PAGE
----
Back when I was a little kid, toothbrushes were kind of infra dig.
I don’t mean there were no toothbrushes, of course. But, to the average ultra-parsimonious Bunglee middle class family (those days, the early 1970s, the middle class was still the middle class and hadn’t yet evolved to today’s Great Indian Muddle Class) the thought of shelling out money for a foreign-designed plastic contraption which would have to be thrown away in a couple of months, not to mention horrendously expensive tubes of toothpaste, was disheartening. And as for fancy things like floss, who'd even heard of them?
This wasn’t just for dental care products. Bunglees came up with all kinds of ingenious explanations for not using modern conveniences. I remember how reluctant my grandmother was, for example, to use an electric fan. She said it produced an “electric wind” which was bad for health, so she used to cool herself with a hand-held wicker fan which produced little to no air movement. It was light, but after half an hour’s waving around, one’s wrists felt as though they were about to fall off.
There were many similar examples. I don’t think it was just about parsimony; a lot of these people were actually terrified of modernity, of anything that was new in their closed-in lives. They wouldn’t clip their fingernails or go on a journey without consulting an almanac. They wouldn’t even think of going to a new place on vacation; the wife would gather up her brood and vanish to her parents’ place, to re-emerge when the schools restarted. They’d slather themselves all over with mustard oil before taking a bath, rather than use soap. But their attitude to dental hygiene – to toothbrushes and pastes – perfectly symbolised their attitude to it all.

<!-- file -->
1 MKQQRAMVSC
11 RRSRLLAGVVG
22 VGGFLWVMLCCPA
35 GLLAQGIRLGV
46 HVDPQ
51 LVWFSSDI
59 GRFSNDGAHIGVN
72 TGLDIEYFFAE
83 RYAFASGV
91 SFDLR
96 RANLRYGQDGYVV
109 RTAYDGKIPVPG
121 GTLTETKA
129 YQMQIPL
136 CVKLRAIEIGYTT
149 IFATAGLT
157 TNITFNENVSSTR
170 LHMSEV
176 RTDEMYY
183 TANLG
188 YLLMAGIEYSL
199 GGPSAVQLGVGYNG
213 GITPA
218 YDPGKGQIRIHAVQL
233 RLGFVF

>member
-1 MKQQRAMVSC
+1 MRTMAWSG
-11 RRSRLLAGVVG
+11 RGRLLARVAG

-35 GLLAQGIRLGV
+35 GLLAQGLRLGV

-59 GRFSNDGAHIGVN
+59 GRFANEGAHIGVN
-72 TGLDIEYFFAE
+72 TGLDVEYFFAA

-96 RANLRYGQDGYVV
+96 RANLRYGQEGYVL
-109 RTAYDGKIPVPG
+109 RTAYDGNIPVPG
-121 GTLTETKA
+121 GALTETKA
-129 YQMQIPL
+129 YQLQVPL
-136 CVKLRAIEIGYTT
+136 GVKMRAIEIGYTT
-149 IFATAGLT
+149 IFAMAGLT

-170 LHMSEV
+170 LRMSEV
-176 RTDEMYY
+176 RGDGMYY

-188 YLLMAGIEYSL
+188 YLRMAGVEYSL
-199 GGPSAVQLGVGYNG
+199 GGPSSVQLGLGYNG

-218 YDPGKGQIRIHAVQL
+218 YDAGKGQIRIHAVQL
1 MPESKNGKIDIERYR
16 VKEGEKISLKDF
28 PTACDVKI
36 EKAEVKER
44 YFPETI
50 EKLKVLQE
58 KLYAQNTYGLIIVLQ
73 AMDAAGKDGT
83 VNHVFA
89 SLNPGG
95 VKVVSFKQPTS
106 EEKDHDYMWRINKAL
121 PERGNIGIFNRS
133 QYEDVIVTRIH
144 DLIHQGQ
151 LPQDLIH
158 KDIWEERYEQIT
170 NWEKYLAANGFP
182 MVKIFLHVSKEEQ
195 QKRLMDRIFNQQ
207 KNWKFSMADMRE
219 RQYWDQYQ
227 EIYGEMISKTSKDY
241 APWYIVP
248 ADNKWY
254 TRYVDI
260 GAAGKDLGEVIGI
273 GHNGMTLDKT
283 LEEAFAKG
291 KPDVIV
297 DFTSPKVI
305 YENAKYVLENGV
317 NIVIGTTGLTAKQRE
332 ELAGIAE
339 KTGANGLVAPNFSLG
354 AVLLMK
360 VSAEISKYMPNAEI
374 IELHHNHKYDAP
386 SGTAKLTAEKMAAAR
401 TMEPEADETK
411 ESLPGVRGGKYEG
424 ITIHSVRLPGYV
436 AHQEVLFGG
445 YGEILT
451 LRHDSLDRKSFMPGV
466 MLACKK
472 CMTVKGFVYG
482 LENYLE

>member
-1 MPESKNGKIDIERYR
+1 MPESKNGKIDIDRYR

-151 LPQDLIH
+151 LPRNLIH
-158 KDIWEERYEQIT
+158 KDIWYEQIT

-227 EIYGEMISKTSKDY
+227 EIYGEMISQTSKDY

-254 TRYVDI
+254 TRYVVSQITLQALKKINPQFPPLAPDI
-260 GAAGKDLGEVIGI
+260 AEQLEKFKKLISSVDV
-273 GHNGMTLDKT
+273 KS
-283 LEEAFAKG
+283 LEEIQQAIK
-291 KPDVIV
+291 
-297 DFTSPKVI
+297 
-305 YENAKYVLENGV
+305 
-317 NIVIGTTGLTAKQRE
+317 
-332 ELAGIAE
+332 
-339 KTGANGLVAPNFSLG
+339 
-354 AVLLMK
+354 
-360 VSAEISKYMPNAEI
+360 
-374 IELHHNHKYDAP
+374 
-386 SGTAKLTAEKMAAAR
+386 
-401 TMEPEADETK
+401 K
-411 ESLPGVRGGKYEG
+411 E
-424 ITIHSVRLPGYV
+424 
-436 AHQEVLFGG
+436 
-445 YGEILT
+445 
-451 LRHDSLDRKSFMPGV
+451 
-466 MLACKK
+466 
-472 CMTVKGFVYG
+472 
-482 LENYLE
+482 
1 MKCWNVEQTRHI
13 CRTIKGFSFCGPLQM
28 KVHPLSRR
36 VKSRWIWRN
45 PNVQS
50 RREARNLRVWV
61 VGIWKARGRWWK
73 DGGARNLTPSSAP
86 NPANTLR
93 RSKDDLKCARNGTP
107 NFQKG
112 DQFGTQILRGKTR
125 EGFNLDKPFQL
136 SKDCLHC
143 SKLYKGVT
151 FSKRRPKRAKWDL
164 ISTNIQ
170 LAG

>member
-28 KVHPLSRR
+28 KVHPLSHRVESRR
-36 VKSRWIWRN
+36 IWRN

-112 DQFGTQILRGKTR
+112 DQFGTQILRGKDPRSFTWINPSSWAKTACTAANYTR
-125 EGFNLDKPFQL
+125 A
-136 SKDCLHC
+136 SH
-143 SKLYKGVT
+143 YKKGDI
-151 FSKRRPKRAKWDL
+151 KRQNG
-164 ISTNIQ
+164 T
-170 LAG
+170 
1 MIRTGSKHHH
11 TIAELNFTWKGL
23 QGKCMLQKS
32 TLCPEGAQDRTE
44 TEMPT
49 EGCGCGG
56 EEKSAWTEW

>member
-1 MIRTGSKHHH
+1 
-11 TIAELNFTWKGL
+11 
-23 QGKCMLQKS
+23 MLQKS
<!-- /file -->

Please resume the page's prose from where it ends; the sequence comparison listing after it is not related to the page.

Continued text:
Oh, there was toothpaste – Binaca was the brand of choice then to us kids, because each box contained a little rubber or plastic animal toy alongside the tube. (I built up a huge collection of those plastic animals over the years – there must have been well over a hundred, including a little purple seal I particularly liked. Then while I was in school, my mother gave them away to some kid or other. I wonder how long they lasted with him.) There was Forhan’s, touted as having been “invented by a dentist”, but it tasted horrible and didn’t foam, so nobody much used it. And for a brief while in the late 1970s there was something called Signal, which somehow or other squeezed out red-and-white striped paste. That was popular, of course, with the kids; but I don’t believe I ever got to use any before the red part of the paste was discovered to be carcinogenic and Signal quietly vanished from the market.
Time passed. We grew older, the seventies melted into the eighties. Television arrived and taught us that there was a world outside. Binaca turned into Cibaca and the animals no longer inhabited the packaging, Forhan’s disappeared, and Colgate dominated the market to the extent where it became a synonym for “toothpaste”. Nowadays I often get people asking me if they should “Colgate their teeth with Colgate or some other Colgate.” But all that came later.